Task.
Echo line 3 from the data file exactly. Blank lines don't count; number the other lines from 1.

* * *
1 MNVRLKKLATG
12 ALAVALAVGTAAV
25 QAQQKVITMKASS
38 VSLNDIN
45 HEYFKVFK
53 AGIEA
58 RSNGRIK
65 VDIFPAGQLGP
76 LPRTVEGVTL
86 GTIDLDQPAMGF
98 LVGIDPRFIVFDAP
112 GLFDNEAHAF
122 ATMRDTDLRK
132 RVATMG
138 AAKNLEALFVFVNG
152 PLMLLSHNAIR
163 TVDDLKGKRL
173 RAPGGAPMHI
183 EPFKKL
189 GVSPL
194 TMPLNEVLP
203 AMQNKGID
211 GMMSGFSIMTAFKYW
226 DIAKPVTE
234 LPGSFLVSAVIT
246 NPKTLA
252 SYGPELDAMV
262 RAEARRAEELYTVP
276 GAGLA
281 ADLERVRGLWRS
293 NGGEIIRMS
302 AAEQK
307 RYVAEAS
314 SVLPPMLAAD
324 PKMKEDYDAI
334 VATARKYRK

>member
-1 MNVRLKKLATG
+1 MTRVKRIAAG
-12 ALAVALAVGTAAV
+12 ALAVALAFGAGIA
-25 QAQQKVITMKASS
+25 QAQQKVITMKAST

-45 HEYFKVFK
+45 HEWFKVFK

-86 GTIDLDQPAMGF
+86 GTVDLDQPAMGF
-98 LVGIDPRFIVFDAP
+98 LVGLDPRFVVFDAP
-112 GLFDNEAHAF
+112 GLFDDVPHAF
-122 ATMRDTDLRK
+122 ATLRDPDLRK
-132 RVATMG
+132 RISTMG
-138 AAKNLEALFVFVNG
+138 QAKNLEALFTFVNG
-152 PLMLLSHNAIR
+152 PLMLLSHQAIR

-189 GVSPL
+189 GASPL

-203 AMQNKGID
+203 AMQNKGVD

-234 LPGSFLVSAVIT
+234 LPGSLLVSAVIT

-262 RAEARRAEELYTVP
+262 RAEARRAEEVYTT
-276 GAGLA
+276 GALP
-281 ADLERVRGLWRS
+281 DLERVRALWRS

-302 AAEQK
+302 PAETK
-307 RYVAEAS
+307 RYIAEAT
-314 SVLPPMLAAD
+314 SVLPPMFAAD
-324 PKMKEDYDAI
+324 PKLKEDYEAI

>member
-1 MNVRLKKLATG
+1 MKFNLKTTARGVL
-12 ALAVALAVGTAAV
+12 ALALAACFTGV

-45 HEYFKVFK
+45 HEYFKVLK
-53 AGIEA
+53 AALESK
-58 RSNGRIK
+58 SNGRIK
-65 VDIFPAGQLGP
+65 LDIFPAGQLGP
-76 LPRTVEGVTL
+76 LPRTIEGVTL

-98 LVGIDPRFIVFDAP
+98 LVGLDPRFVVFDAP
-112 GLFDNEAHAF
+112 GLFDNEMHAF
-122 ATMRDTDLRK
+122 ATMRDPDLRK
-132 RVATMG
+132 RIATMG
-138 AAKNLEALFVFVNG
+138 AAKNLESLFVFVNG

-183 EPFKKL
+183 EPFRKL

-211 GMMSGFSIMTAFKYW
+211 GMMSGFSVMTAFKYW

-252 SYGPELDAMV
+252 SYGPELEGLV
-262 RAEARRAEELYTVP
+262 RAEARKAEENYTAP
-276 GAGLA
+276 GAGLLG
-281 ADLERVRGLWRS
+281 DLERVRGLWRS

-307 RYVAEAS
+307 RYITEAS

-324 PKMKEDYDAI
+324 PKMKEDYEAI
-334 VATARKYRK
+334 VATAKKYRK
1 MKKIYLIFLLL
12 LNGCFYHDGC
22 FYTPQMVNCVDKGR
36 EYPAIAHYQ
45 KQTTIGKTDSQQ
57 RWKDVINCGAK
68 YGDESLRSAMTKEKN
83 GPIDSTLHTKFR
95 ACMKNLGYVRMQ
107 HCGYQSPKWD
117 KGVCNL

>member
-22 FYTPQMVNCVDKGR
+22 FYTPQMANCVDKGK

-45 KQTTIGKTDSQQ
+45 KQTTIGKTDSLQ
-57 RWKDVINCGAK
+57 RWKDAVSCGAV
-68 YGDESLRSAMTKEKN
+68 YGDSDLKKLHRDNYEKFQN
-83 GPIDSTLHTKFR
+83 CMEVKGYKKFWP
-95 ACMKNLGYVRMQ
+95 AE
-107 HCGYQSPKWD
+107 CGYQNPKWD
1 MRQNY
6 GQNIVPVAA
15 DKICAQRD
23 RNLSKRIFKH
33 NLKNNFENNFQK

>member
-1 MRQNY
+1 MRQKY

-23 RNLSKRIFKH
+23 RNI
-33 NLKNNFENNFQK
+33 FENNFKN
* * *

25 QAQQKVITMKASS